Angola ranks 132 out of 162 countries in the Gender Inequality Index, where a high rank equals high equality. Women should always be considered as a particularly vulnerable group though.
Angola has a Workplace Index score of 6.6, a Marketplace Index score of 4.9 and a Community and Environment Index score of 6.8 in the Children’s Rights and Business Atlas, where countries receive scores between 0 and 10. A score closer to 0 reflects a need for basic children’s rights due diligence, while a higher score reflects a need for enhanced or heightened due diligence. Children should always be considered as a particularly vulnerable group though.
Persons with Disabilities
Due to differences in data collection and definitions it is difficult to compare countries on disability prevalence rates. Persons with disabilities should always be considered as a particularly vulnerable group though.
Minorities and Indigenous Peoples
According to the World Directory of Minorities and Indigenous Peoples, Angola’s 2014 Census included information on language most used in the home, but not on ethnicity. Other sources indicate that Angola’s ethnic groups include Ovimbundu (37 %), Mbundu (25 %), Bakongo (13 %) and mestiço (2 %), Lunda-Chokwe (8 %), Nyaneka-Nkumbi (3 %), Ambo (2 %), Herero (up to 0.5 %), San and Kwisi (up to 0.5 %). However, the international indigenous peoples’ rights organization IWGIA puts the number of indigenous people including San, Himba, Kwepe, Kuvale and Zwmba at around 25,000, amounting to 0.1 % of the total population. The majority of today’s Angolans are Bantu peoples, including Ovimbundu, Mbundu and Bakongo, while the San belong to the indigenous Khoisan people. Traditionally a largely rural people of the central highlands, Ovimbundu migrated to the cities in large numbers in search of employment in the twentieth century. The Mbundu are concentrated around Angola’s capital, Luanda, and the north-central provinces. While some Mbundu still speak kiMbundu, many among this minority speak Portuguese as a first language. Spanning both sides of the Congo River, Bakongo people predominate in Angola’s impoverished but oil-rich north-west, including the Atlantic enclave of Cabinda. In south-western provinces are semi-nomadic cattle-keeping peoples, most of whom are Ambo, Nyaneka-Nkumbi or Herero. Scattered communities of San and Kwisi peoples, which live chiefly by hunting, gathering and small-scale trade, continue their nomadic existence in the south.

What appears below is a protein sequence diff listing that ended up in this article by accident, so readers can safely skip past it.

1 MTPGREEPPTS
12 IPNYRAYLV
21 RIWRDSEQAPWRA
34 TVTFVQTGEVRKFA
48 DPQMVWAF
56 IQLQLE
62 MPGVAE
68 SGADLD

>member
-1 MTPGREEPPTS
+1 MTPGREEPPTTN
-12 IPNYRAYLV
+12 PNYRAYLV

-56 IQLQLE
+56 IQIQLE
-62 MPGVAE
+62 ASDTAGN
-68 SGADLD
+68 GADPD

According to the ILO Global Estimates on International Migrant Workers, migrant workers as a proportion of all workers is 3 % in the subregion Sub-Saharan Africa.
Persons in Armed Conflict
Angola ranks 34 out of 179 countries in the Fragile States Index, where a high rank equals high fragility. For monthly crisis updates, check out CrisisWatch.